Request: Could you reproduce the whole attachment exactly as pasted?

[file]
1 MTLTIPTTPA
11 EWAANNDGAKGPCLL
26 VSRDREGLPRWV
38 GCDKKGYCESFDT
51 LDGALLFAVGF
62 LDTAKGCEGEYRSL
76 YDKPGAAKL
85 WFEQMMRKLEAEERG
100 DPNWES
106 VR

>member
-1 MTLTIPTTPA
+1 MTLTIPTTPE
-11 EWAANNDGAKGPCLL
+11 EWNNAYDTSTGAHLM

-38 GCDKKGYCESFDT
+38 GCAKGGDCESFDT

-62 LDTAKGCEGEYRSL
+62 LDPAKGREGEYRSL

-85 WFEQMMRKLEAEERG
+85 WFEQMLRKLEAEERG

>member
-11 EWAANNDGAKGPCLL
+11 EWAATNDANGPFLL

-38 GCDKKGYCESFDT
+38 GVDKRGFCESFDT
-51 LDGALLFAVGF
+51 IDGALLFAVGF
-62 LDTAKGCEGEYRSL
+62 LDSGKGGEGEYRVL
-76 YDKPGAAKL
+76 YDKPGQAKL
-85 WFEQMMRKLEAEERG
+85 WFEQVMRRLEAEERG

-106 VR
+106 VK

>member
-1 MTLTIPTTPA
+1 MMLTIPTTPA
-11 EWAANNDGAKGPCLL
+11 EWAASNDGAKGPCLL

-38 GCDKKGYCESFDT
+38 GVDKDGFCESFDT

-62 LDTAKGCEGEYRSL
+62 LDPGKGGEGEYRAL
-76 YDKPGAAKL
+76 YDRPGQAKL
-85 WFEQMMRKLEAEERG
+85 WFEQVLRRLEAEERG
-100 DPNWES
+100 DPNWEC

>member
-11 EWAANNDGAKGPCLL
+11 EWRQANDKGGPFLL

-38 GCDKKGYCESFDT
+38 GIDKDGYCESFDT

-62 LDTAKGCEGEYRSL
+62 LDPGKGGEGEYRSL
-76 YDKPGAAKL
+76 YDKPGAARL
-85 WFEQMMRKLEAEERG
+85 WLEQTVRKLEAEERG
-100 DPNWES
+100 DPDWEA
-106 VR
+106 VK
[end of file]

1 MTLTIPTTPA
11 EWAANNDGAKGPCLL
26 VSRDREGLPRWV
38 GCDKKGYCESFDT
51 LDGALLFAVGF
62 LDTAKGCEGEYRSL
76 YDKPGAAKL
85 WFEQMMRKLEAEERG
100 DPNWES
106 VR

>member
-1 MTLTIPTTPA
+1 MTLTIPTTPE
-11 EWAANNDGAKGPCLL
+11 EWNNAYDTSTGAHLM

-38 GCDKKGYCESFDT
+38 GCAKGGDCESFDT

-62 LDTAKGCEGEYRSL
+62 LDPAKGREGEYRSL

-85 WFEQMMRKLEAEERG
+85 WFEQMLRKLEAEERG

>member
-11 EWAANNDGAKGPCLL
+11 EWAATNDANGPFLL

-38 GCDKKGYCESFDT
+38 GVDKRGFCESFDT
-51 LDGALLFAVGF
+51 IDGALLFAVGF
-62 LDTAKGCEGEYRSL
+62 LDSGKGGEGEYRVL
-76 YDKPGAAKL
+76 YDKPGQAKL
-85 WFEQMMRKLEAEERG
+85 WFEQVMRRLEAEERG

-106 VR
+106 VK

>member
-1 MTLTIPTTPA
+1 MMLTIPTTPA
-11 EWAANNDGAKGPCLL
+11 EWAASNDGAKGPCLL

-38 GCDKKGYCESFDT
+38 GVDKDGFCESFDT

-62 LDTAKGCEGEYRSL
+62 LDPGKGGEGEYRAL
-76 YDKPGAAKL
+76 YDRPGQAKL
-85 WFEQMMRKLEAEERG
+85 WFEQVLRRLEAEERG
-100 DPNWES
+100 DPNWEC

>member
-11 EWAANNDGAKGPCLL
+11 EWRQANDKGGPFLL

-38 GCDKKGYCESFDT
+38 GIDKDGYCESFDT

-62 LDTAKGCEGEYRSL
+62 LDPGKGGEGEYRSL
-76 YDKPGAAKL
+76 YDKPGAARL
-85 WFEQMMRKLEAEERG
+85 WLEQTVRKLEAEERG
-100 DPNWES
+100 DPDWEA
-106 VR
+106 VK